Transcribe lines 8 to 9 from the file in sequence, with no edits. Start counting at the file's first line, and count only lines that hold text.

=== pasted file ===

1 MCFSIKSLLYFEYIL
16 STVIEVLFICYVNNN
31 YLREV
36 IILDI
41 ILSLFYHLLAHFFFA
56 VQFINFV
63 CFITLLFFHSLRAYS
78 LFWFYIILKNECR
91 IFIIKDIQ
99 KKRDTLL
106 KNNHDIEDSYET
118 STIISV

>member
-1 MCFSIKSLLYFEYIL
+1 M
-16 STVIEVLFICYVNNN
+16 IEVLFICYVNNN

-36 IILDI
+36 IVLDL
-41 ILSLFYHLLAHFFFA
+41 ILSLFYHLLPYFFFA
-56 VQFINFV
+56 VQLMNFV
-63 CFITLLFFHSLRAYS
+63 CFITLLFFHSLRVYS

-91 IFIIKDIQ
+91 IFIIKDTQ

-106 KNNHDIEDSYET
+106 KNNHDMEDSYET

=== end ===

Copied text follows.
78 LFWFYIILKNECR
91 IFIIKDIQ